So we know which teams have made it to the MLB postseason in 2011. But which of these eight teams won't be back in the playoffs in 2012?
Much can change for a ballclub over the course of an offseason and then another grueling 162-game marathon.
Here's a look at each team's chances of playing October baseball come next season.
The Rays punched their ticket to the postseason in such dramatic fashion that many are calling their comeback win over the Yankees on the final day of the regular season one of the greatest games in baseball history.
Tampa Bay finished with a record of 91-71, one game ahead of the Boston Red Sox, which managed to blow an eight-game lead in the AL Wild Card race in just the final weeks of the season.
Will the Rays be back again next year?
Yes and the two primary reasons why are pitching and defense.
Pitching and defense wins games and gets clubs to the postseason, especially in the new pitching-dominant era MLB has entered.
With starters like David Price returning, and manager Joe Maddon's stewardship, the Rays will return to the postseason in 2012.
The Texas Rangers won the AL West by 10 games over the Los Angeles Angels, and the Rangers will remain the class of the division come 2012.
The only club that may give them a battle will once again be the Angels, especially if they can pick up a free agent bat like that of Carlos Beltran.
The Angels led the American League in team ERA (3.57) and the pitching staff is likely to remain intact for next season. With a little offensive help, the Angels can give Texas a run for its money.
The A's appear to be headed for another rough season in 2012, and despite having good pitching in Oakland, free agency will likely gut the club of any offensive pop.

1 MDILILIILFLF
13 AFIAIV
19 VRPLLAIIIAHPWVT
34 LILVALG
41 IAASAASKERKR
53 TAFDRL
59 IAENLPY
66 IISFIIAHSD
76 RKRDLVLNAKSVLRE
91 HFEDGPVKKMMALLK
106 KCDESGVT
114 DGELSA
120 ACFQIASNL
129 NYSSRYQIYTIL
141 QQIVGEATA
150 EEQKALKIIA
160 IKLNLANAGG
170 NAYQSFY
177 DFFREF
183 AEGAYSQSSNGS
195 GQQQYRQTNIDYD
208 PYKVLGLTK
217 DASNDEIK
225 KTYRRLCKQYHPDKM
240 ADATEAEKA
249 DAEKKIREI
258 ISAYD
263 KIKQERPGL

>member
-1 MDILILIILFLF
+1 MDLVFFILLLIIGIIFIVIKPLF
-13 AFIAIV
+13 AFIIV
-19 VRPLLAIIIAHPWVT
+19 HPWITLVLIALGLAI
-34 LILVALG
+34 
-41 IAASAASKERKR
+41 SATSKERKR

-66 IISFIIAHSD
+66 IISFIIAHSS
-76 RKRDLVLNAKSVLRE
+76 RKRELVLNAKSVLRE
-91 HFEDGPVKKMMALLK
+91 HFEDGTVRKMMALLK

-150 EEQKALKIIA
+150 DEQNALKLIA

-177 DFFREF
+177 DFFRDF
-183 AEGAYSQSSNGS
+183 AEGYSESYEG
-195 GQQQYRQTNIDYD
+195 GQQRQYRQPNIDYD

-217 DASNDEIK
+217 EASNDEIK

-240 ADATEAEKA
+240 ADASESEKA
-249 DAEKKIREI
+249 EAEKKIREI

The Rangers will likely stave off any contenders in the West, however, and will return to the playoffs in 2012.
The Tigers had a fantastic 2011 with AL Cy Young and MVP candidate Justin Verlander leading the way.
So while the hitting is there in Detroit, unless Verlander can reproduce another utterly dominant season like he did in 2011, the Tigers will face an uphill climb to reach the postseason in 2012.
With new managerial leadership in Chicago, the White Sox may just be the team to beat in the AL Central next year.
The New York Yankees are the prototypical American League franchise, scoring a ton of runs and having just enough pitching to make things work.
The Yankees won the AL East handily in 2011, finishing with an AL-best 97-65 record. But 2012 won't be the same, as the Boston Red Sox will very likely have retooled their pitching staff come spring training.
If Theo Epstein and company correct this disparity, look for the Red Sox to take the division crown over the Yankees and the Tampa Bay Rays to take the AL Wild Card, leaving New York to watch the postseason from home next October.
Whether Albert Pujols re-signs with the Cardinals or not this offseason, St. Louis has taken steps to ensure that its offense will continue to produce.
The Cards have sluggers Matt Holliday and Lance Berkman locked up, and with starters Kyle Lohse, Chris Carpenter, Adam Wainwright and Jake Westbrook all returning, look for the Cards to return to October baseball in 2012.
With Roy Halladay, Cliff Lee, Roy Oswalt, Ryan Howard and Chase Utley, among others, all signed through 2012 and some much beyond, the Philadelphia Phillies are going to remain contenders for the foreseeable future.
The Phillies will definitely be in the postseason come October 2012.
Prince Fielder said it all when he told a reporter that this was probably going to be his last season in Milwaukee.
With that, the Brewers were given a sense that this might be their best shot to win a World Series title in Milwaukee for some time to come.
The one-two punch of Fielder and Ryan Braun was powerful in 2011, but if Fielder does leave, an offense that ranked fifth in the NL in runs scored may have a hard time filling some big shoes in the middle of that lineup.
The Cardinals will beat out the Brewers for a Central Division title in 2012, and the Brew Crew will watch the playoffs from home next October as the wild-card team will come from the East.
The Arizona Diamondbacks were by far the biggest surprise of MLB season, and manager Kirk Gibson has them playing well beyond their potential.
Statistically, the D-backs are in the middle of the pack in offense and pitching in the National League, yet they were still somehow able to run away with the NL West title, finishing eight games ahead of the reigning World Series champion-Giants.
This wonder, however, will be of the one-hit variety. The Diamondbacks won't return to the playoffs in 2012.